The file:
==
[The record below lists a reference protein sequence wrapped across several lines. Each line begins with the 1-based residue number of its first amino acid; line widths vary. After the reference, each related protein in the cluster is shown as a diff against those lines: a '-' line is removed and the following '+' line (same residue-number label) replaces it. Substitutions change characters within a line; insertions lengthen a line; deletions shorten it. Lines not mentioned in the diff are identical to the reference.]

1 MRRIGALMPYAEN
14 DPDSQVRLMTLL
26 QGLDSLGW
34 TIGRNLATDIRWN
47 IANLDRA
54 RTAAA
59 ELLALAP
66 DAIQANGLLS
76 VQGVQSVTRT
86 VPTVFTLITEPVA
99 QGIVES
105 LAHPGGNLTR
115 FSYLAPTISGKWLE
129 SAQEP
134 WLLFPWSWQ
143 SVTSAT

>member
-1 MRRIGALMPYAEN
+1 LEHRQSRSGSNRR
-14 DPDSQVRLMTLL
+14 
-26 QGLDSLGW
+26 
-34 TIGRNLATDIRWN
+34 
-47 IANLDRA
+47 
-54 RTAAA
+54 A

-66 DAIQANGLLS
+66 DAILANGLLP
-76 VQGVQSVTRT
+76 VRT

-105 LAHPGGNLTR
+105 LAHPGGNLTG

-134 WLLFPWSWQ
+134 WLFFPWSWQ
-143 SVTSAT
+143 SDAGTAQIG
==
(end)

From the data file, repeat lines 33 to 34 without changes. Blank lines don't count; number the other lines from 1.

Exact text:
-76 VQGVQSVTRT
+76 VRT